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Mass and velocity

  1. Jun 24, 2013 #1
    Why does a particle gain mass/momentum as its velocity increases?

    How does this happen?
    Last edited: Jun 24, 2013
  2. jcsd
  3. Jun 24, 2013 #2


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    Staff: Mentor

    Ignore the previous reply, it was wrong and crackpottery and got deleted accordingly.

    It does not gain mass. It gains momentum as momentum is defined as a velocity-dependent quantity (in classical physics, just mass*velocity).
  4. Jun 26, 2013 #3
    Ahhh thanks
  5. Jun 27, 2013 #4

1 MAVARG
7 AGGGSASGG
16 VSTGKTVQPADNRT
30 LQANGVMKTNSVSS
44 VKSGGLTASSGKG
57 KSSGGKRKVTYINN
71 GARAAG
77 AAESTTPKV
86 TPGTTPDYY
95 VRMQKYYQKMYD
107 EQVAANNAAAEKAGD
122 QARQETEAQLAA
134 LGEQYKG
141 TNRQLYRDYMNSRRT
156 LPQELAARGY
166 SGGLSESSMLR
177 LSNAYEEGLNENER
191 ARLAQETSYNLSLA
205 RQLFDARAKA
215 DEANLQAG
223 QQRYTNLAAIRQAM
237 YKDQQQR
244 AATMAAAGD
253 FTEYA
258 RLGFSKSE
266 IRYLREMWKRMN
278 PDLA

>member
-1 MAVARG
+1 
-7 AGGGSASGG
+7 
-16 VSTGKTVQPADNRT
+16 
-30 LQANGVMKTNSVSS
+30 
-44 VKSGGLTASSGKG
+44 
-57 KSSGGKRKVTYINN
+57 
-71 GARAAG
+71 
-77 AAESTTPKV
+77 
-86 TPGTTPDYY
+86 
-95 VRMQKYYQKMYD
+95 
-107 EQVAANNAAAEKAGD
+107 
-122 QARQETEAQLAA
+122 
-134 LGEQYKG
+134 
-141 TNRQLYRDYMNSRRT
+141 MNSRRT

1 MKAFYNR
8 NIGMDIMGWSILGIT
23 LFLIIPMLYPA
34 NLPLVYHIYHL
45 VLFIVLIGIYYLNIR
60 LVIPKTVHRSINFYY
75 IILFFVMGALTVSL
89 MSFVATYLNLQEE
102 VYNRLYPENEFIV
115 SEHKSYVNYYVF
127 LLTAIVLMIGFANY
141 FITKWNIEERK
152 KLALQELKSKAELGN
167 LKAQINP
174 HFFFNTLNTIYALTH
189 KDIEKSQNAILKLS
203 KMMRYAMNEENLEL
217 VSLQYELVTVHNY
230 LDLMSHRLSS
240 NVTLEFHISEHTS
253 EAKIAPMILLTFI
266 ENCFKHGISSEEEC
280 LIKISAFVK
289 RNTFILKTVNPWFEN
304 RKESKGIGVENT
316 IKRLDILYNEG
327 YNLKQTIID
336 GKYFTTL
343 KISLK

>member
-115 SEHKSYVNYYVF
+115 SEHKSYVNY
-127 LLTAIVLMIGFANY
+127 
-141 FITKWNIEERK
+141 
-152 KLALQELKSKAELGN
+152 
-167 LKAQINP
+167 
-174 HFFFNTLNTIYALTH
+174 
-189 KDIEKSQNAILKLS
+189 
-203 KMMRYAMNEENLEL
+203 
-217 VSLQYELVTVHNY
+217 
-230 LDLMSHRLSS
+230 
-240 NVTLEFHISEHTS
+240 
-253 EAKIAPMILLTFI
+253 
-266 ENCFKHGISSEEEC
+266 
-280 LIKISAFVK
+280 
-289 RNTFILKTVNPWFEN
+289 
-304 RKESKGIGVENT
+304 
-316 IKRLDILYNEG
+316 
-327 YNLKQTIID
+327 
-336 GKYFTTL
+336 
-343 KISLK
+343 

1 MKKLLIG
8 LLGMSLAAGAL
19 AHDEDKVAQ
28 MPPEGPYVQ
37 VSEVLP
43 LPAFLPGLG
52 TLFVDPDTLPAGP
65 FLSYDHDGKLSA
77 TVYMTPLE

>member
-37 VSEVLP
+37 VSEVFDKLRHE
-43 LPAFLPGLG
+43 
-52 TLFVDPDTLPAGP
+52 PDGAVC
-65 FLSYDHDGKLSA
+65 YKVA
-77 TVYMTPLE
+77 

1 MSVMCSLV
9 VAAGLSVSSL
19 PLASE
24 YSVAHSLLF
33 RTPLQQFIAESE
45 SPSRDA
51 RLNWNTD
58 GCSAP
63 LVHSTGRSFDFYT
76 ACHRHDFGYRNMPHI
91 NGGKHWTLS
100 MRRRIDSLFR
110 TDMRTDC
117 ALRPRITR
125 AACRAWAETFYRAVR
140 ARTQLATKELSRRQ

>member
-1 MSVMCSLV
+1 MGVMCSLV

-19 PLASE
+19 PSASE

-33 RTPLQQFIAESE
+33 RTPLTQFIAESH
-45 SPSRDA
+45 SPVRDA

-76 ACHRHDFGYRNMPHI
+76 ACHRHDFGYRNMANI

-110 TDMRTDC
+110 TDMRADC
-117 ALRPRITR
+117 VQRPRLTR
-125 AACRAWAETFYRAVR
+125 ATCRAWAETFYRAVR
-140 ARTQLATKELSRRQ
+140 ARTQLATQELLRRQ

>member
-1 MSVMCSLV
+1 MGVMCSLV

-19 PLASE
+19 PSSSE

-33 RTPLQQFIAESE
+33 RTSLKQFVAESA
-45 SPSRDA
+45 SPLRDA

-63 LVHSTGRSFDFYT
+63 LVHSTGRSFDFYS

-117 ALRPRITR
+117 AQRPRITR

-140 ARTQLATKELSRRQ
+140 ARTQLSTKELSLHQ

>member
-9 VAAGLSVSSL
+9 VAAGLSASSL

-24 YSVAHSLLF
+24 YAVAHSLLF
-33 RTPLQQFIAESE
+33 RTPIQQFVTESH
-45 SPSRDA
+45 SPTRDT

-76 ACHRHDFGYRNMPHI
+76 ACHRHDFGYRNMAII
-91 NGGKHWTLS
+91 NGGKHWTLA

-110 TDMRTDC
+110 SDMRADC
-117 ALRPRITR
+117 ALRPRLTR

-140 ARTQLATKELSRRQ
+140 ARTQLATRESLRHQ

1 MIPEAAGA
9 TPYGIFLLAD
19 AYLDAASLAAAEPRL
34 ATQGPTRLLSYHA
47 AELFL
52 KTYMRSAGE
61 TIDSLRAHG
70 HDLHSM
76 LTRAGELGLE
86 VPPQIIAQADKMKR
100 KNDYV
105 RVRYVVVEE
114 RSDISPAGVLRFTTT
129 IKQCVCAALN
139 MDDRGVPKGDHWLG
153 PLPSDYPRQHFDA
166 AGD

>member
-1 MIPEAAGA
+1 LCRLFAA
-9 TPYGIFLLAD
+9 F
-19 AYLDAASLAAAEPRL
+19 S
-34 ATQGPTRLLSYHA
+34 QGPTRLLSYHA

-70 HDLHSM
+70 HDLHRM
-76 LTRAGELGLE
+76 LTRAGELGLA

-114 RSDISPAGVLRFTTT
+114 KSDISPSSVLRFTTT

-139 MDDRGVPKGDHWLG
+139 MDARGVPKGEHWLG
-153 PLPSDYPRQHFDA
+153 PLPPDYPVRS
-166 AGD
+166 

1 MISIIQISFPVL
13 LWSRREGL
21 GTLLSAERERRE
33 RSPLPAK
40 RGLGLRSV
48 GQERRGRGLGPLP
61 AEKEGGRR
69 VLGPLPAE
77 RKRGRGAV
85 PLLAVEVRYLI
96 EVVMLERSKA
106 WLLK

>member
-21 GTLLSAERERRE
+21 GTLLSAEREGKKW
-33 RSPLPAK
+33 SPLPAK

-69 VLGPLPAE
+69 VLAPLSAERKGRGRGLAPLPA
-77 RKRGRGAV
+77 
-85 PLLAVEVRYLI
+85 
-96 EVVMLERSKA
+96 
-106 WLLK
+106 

You must be referring to relativistic mass. The change in mass with speed is due to the combination of length contraction and time dilation, i.e. due to the properties of spacetime.
  6. Jun 27, 2013 #5
    Momentum is directly proportional to mass of object as well as the velocity,

    And thats why mass doesnt change but the velocity in your case may be constant or relative!

    Thats actually the definition of momentum too.

    As mfb said it doesnt gain mass but momentum.
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